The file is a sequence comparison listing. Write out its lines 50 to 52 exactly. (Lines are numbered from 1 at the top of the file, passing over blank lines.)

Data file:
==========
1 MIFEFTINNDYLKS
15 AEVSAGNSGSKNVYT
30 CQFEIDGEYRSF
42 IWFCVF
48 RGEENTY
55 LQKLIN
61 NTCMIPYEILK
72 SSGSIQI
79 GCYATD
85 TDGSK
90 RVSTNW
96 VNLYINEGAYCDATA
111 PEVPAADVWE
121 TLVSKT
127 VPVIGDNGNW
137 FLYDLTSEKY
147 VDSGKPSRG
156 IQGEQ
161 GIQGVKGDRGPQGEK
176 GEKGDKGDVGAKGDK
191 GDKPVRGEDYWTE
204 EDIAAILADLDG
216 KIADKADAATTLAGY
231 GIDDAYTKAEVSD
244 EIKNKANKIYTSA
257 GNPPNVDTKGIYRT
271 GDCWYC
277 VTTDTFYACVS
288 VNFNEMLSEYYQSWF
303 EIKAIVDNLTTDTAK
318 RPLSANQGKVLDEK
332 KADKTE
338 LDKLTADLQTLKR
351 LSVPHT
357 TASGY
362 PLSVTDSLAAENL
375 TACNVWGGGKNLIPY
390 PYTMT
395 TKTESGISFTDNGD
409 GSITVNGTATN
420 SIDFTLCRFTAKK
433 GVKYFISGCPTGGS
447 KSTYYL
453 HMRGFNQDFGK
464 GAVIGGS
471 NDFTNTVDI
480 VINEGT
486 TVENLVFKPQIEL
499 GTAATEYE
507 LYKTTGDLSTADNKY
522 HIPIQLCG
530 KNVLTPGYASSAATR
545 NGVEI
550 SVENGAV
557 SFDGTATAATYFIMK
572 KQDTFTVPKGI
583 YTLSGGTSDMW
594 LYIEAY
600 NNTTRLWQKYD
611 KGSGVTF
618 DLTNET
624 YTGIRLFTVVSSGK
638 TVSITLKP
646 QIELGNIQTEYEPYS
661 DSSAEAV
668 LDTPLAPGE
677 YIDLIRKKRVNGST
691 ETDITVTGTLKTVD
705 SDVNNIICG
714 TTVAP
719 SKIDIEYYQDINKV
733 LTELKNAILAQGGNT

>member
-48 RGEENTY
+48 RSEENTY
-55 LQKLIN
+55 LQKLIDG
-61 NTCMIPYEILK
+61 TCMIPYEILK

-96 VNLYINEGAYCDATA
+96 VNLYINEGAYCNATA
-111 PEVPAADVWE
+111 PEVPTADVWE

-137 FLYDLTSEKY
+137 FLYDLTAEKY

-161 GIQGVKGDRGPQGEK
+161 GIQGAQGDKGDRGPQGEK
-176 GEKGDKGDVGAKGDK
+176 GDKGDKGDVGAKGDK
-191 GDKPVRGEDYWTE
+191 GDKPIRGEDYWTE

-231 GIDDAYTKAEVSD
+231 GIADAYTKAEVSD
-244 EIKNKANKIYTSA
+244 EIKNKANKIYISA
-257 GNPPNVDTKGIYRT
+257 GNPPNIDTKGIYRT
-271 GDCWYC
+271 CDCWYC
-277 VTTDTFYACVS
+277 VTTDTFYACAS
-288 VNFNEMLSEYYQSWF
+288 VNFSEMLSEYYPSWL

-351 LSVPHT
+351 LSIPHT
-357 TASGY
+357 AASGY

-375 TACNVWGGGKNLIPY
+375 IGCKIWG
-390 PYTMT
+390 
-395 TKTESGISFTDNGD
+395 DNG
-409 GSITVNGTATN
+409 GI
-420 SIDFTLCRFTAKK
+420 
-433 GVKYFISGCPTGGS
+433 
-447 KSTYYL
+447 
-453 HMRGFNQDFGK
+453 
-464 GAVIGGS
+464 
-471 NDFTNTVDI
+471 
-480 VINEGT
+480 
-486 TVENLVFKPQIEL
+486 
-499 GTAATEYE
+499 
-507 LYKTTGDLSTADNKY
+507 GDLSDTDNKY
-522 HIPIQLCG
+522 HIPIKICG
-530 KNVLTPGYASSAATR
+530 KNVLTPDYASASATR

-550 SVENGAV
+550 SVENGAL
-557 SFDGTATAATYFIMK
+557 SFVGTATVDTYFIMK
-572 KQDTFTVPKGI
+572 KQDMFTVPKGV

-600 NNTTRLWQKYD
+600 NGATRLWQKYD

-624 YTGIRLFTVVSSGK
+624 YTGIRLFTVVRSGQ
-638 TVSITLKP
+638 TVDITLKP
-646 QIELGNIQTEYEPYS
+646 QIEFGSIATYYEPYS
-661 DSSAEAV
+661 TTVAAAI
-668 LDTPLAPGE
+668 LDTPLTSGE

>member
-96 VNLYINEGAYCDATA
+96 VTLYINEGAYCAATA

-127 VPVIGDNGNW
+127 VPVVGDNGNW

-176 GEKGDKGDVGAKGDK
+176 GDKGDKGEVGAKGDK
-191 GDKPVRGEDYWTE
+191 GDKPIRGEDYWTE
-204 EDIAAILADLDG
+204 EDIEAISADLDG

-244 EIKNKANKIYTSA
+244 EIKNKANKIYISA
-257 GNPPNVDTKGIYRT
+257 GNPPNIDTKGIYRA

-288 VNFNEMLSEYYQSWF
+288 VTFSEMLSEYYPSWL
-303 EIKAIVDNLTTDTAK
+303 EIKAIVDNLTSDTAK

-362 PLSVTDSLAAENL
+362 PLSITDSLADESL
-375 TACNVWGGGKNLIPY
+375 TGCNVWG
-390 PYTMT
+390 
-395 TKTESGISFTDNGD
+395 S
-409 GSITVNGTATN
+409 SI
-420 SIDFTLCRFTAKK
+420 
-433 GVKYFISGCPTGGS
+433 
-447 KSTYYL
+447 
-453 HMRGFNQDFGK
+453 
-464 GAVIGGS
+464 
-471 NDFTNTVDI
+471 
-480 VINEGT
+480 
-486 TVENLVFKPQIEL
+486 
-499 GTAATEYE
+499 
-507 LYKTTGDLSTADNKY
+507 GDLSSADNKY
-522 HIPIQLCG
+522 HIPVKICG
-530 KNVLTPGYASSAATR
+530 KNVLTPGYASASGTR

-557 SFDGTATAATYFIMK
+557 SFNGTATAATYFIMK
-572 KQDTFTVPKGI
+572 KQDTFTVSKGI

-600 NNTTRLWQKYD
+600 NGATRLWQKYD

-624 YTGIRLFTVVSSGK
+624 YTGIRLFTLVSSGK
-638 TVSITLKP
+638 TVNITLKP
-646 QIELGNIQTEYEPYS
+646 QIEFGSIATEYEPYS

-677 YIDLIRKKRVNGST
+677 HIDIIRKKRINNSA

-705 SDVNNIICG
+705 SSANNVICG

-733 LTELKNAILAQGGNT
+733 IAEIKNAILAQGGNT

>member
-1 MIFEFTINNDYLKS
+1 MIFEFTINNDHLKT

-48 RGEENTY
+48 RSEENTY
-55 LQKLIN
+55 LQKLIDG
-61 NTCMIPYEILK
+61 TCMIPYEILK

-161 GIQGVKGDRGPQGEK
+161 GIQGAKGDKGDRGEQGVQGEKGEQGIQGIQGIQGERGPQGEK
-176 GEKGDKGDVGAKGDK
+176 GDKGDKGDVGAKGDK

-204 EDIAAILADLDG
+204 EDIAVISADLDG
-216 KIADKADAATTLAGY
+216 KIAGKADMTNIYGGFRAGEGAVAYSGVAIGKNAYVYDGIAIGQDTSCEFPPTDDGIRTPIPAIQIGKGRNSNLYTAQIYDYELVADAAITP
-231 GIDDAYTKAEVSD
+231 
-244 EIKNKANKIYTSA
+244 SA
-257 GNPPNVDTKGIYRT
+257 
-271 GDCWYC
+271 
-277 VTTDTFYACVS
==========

507 LYKTTGDLSTADNKY
522 HIPIQLCG
530 KNVLTPGYASSAATR